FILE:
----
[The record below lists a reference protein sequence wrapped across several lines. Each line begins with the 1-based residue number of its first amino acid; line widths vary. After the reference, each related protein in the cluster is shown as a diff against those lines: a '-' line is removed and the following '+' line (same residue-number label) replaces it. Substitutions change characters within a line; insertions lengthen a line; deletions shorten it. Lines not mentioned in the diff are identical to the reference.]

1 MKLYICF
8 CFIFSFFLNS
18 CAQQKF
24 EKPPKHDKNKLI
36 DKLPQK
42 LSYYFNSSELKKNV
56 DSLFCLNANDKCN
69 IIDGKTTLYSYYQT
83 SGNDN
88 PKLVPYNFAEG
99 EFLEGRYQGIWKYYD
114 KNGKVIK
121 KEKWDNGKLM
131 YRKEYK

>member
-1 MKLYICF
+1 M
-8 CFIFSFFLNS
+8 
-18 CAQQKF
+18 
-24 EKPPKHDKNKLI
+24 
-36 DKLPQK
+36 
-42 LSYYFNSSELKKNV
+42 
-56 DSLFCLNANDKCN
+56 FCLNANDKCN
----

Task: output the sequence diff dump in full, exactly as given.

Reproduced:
[The record below lists a reference protein sequence wrapped across several lines. Each line begins with the 1-based residue number of its first amino acid; line widths vary. After the reference, each related protein in the cluster is shown as a diff against those lines: a '-' line is removed and the following '+' line (same residue-number label) replaces it. Substitutions change characters within a line; insertions lengthen a line; deletions shorten it. Lines not mentioned in the diff are identical to the reference.]

1 MKLYICF
8 CFIFSFFLNS
18 CAQQKF
24 EKPPKHDKNKLI
36 DKLPQK
42 LSYYFNSSELKKNV
56 DSLFCLNANDKCN
69 IIDGKTTLYSYYQT
83 SGNDN
88 PKLVPYNFAEG
99 EFLEGRYQGIWKYYD
114 KNGKVIK
121 KEKWDNGKLM
131 YRKEYK

>member
-1 MKLYICF
+1 M
-8 CFIFSFFLNS
+8 
-18 CAQQKF
+18 
-24 EKPPKHDKNKLI
+24 
-36 DKLPQK
+36 
-42 LSYYFNSSELKKNV
+42 
-56 DSLFCLNANDKCN
+56 FCLNANDKCN